Mink was the representative for Hawaii’s 2nd congressional district and was a Democrat. She served from 1990 to 2002.
She was previously the representative for Hawaii’s 2nd congressional district as a Democrat from 1971 to 1976; and the representative for Hawaii’s 1st congressional district as a Democrat from 1965 to 1970.
Mink is shown as a purple triangle ▲ in our ideology-leadership chart below. Each dot was a member of the House of Representatives in 2002 positioned according to our ideology score (left to right) and our leadership score (leaders are toward the top).
The chart is based on the bills Mink sponsored and cosponsored from Jan 7, 1997 to Nov 19, 2002. See full analysis methodology.
Mink was the primary sponsor of 9 bills that were enacted. The most recent include:
- H.R. 1906 (107th): Pu’uhonua O Honaunau National Historical Park Addition Act of 2002
- H.R. 132 (107th): To designate the facility of the United States Postal Service located at 620 Jacaranda Street in Lanai City, Hawaii, as the “Goro Hokama Post Office Building”.
- H.R. 1772 (104th): To authorize the Secretary of the Interior to acquire certain interests in the Waihee Marsh for inclusion in the Oahu National Wildlife Refuge Complex.
- H.R. 5503 (94th): A bill for the relief of Divina Mamuad.
- H.R. 1758 (94th): A bill for the relief of Terrence Jarome Caguiat.
- H.R. 1757 (94th): A bill for the relief of Plotemia Mabanag Bareng and Bastiana Lilian Mabanag Bareng.
- H.R. 6275 (94th): A bill to make the Trust Territory of the Pacific Islands eligible to participate in certain Federal fisheries programs.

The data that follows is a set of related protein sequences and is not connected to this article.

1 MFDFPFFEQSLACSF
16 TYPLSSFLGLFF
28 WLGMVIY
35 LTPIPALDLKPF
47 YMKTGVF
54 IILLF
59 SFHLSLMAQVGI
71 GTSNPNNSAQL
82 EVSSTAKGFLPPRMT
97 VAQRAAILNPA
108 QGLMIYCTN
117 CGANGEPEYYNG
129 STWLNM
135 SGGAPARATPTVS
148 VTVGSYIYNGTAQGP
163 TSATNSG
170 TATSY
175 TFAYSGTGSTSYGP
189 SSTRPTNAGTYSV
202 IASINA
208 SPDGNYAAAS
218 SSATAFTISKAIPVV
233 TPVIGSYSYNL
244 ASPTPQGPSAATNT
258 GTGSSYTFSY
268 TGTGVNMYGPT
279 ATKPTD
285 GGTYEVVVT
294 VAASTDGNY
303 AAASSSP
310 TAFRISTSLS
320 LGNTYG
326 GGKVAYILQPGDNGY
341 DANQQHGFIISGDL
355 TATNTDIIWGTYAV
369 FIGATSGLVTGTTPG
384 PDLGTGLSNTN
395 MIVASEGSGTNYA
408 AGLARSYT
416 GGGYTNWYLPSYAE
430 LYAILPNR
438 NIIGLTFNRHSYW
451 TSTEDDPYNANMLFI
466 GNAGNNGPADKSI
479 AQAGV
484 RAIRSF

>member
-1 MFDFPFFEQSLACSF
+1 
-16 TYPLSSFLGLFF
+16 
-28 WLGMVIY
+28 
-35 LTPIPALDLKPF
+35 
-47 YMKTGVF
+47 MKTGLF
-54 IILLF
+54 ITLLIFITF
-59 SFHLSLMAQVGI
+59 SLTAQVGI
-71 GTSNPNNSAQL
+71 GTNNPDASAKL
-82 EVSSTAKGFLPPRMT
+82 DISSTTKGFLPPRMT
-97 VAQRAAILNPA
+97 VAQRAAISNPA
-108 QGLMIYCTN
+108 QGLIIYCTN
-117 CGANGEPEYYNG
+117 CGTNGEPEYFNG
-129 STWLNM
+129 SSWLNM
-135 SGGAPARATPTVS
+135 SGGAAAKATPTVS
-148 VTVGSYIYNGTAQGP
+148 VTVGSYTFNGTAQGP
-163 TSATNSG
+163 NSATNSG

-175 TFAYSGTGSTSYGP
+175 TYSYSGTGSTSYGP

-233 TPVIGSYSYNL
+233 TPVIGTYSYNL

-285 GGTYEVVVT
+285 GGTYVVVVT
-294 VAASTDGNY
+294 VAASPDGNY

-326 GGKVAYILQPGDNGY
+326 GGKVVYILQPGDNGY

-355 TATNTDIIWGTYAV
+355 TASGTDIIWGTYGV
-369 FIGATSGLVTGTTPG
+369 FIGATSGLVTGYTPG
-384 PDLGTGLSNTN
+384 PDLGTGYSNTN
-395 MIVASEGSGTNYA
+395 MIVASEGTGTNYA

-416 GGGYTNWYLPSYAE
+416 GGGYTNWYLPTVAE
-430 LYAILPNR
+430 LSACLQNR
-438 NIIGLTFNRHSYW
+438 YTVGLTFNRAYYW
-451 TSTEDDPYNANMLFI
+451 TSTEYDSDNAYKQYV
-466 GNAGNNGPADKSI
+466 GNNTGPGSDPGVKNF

Does 9 not sound like a lot? Very few bills are ever enacted — most legislators sponsor only a handful that are signed into law. But there are other legislative activities that we don’t track that are also important, including offering amendments, committee work and oversight of the other branches, and constituent services.
We consider a bill enacted if one of the following is true: a) it is enacted itself, b) it has a companion bill in the other chamber (as identified by Congress) which was enacted, or c) if at least about half of its provisions were incorporated into bills that were enacted (as determined by an automated text analysis, applicable beginning with bills in the 110th Congress).
Mink sponsored bills primarily in these issue areas:
Government Operations and Politics (19%) Labor and Employment (14%) Social Welfare (12%) Health (12%) Families (12%) Economics and Public Finance (12%) Armed Forces and National Security (10%) Law (9%)
Recently Introduced Bills
Mink recently introduced the following legislation:
- H.R. 5296 (107th): To revive the system of parole for Federal prisoners.
- H.R. 5297 (107th): Health Care Continuation Coverage Act of 2002
- H.R. 5067 (107th): Compact of Free Association Children’s Health Improvement Act of 2002
- H.R. 5066 (107th): To amend title 37, United States Code, to limit the authority of …
- H.R. 5068 (107th): Ovarian and Uterine Cancer Prevention and Treatment Act of 2002
- H.R. 4908 (107th): To require gifts of less than $100 to be disregarded in determining …
- H.R. 4787 (107th): To amend the impact aid program under section 8003 of the Elementary …
Most legislation has no activity after being introduced.
From Jan 1965 to Sep 2002, Mink missed 667 of 11,191 roll call votes, which is 6.0%. This is much worse than the median of 2.8% among the lifetime records of representatives serving in Sep 2002. The chart below reports missed votes over time.
We don’t track why legislators miss votes, but it’s often due to medical absenses and major life events.
|Time Period||Votes Eligible||Missed Votes||Percent||Percentile|
The information on this page is originally sourced from a variety of materials, including:
- unitedstates/congress-legislators, a community project gathering congressional information
- The House and Senate websites, for committee membership and voting records
- United States Congressional Roll Call Voting Records, 1789-1990 by Howard L. Rosenthal and Keith T. Poole.
- Martis’s “The Historical Atlas of Political Parties in the United States Congress”, via Keith Poole’s roll call votes data set, for political party affiliation for Members of Congress from 1789 through about year 2000
- Congressional Pictorial Directory for the photo
- GovInfo.gov, for sponsored bills